Lead white is a lead (Pb) carbonate that has been extensively used throughout human history. Analysing lead isotope ratios of lead white potentially gives information on the provenance of the lead constituting the pigment. The extensive use of lead white in oil paintings until the 20th century, combined with lead isotope analysis, provides information not only on the provenance of the lead in the pigment but also on painting making processes, trading of lead, lead white throughout history and attribution and authentication. This research presents a comprehensive study of the application of lead isotope analysis to: - Improving analytical precision and sensitivity of lead isotope analysis - Investigating the heterogeneity of lead isotope ratios in lead white used within a single painting - Study of the time-dependant variation of lead isotope ratios of lead white in 17th century Dutch paintings - Use of lead isotope analysis of lead white in combination with other analytical techniques to study paintings The proposed development of improved and more sensitive analytical methods lead to the creation of a new sampling tool, named “micro-scalpel” that allows sampling from cross-sections. This instrument reduces the amount of pictorial material taken during the sampling, and allows the operator to selectively sample from one pictorial layer at a time. Simultaneously the analytical method was improved, increasing the sensitivity of the instrument (multi collector inductively coupled plasma mass spectrometer or MC ICPMS) with the application of a lead double spike (DS) technique and the use of a 1013 Ω resistor amplifiers. Due to the improved analytical sensitivity, the sample size required for analysis was reduced by a factor of ten with the use of 1013 Ω resistor amplifiers, while maintaining accuracy and precision. The new method was used to investigate the heterogeneity of lead isotope ratios within a single painting. The study was conducted on five Netherlandish paintings from the 17th century. Each painting was sampled several times (n. 5-20) in different areas. The data were then compared to the analysis of powdered lead white (historical Venetian lead white from the end of the 16th century rescued from a shipwreck). The study determined that the lead isotope ratios of the Venetian lead white pigment were homogeneous. In contrast, four out of the five paintings contain lead white samples that were outside analytical, identifying lead isotope ratios heterogeneity within the painting. The results suggest that the pigment, processed and used in the artist’s studio prior to painting could have been in contact with other lead-bearing compounds that altered the original isotopic composition. These findings suggest multi-sampling strategy, and the need of a database to compare data to have a reliable interpretation of lead isotope ratios. The lead isotope analysis of 77 dated Dutch paintings from 27 artists allowed assessment of the time-dependent variation of lead isotope ratios of lead white and the creation of a database. The lead isotope compositions recorded a clear time dependence identifying a shift in lead isotope ratios during the period 1642-1647, and a second change is indicated after 1680. The changes in lead isotope ratios in lead white were connected to historical events. For example, the period 1642-47 coincides with the English Civil War in the country that was the main producer of lead at the time. The identification of a time-dependent variation of lead isotope ratios of lead white gives the possibility to distinguish early and late works by individual artists active in the 17th century.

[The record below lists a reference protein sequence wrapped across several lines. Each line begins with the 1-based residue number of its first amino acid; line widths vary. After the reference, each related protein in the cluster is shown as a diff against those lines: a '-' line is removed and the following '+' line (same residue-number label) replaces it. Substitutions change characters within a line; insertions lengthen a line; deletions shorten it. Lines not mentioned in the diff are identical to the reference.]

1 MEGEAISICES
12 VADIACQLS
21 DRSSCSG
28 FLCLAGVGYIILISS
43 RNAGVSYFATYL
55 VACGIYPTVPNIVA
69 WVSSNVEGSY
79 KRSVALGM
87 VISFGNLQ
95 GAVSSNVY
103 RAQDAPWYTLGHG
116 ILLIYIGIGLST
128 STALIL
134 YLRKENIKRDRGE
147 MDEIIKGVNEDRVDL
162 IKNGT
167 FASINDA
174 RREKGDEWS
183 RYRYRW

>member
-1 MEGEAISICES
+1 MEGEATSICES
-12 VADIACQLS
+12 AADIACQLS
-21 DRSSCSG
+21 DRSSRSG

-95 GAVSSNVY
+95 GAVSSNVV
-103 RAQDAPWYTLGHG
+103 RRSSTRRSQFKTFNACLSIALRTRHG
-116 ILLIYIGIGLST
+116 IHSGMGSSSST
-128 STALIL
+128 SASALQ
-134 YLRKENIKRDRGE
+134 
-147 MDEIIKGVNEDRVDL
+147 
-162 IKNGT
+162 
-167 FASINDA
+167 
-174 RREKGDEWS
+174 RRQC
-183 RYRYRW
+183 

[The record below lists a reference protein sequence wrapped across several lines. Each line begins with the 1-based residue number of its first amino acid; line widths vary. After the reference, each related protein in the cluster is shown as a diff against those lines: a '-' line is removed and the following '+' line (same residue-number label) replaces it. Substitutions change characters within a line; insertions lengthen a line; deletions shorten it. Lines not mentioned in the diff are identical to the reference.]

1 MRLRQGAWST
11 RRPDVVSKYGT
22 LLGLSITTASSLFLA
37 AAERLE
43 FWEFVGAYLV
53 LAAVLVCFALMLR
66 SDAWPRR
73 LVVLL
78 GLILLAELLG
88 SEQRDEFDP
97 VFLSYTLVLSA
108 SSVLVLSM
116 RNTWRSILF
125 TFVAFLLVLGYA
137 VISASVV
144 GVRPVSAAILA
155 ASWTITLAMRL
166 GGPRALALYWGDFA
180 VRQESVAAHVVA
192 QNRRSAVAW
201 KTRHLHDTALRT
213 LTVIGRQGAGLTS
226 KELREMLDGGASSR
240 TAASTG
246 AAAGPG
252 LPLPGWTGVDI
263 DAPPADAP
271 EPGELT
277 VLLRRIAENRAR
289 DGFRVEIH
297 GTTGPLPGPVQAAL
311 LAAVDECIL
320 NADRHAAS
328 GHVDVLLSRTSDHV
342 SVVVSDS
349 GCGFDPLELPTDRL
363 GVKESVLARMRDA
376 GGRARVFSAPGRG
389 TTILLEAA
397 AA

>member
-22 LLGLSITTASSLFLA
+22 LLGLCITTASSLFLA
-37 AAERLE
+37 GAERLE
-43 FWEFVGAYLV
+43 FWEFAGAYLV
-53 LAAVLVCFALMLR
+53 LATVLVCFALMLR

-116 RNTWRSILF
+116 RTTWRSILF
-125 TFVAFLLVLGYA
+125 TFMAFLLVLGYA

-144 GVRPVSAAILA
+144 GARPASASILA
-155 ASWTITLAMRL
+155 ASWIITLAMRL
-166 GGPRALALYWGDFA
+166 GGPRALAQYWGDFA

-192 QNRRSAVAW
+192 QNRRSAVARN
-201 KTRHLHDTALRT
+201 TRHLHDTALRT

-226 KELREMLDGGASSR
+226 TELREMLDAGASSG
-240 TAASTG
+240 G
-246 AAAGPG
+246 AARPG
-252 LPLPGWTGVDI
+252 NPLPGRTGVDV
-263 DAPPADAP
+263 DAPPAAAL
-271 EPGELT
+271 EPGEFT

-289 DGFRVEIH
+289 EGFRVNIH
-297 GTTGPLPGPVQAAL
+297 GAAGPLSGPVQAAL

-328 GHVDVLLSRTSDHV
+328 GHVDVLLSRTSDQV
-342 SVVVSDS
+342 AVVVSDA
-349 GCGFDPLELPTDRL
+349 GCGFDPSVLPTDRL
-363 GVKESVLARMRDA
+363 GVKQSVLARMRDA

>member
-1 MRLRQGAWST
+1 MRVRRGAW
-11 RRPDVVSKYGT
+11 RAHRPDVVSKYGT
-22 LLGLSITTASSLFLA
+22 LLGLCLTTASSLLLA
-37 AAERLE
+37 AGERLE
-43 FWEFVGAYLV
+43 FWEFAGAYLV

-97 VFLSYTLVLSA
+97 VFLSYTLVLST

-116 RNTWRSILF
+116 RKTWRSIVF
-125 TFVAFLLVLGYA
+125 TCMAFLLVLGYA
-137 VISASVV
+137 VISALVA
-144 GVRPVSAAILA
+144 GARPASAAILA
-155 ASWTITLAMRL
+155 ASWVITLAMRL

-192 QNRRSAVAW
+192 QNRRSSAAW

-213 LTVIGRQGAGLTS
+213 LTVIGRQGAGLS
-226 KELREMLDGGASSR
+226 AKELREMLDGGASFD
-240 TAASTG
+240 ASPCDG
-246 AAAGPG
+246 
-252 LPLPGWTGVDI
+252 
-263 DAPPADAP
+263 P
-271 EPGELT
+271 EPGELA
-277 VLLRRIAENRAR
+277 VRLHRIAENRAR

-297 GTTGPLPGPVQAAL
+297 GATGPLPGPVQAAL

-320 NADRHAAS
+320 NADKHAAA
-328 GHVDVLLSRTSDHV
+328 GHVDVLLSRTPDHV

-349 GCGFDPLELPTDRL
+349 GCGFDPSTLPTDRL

|Award date||12 Oct 2021|
|Publication status||Published - 12 Oct 2021|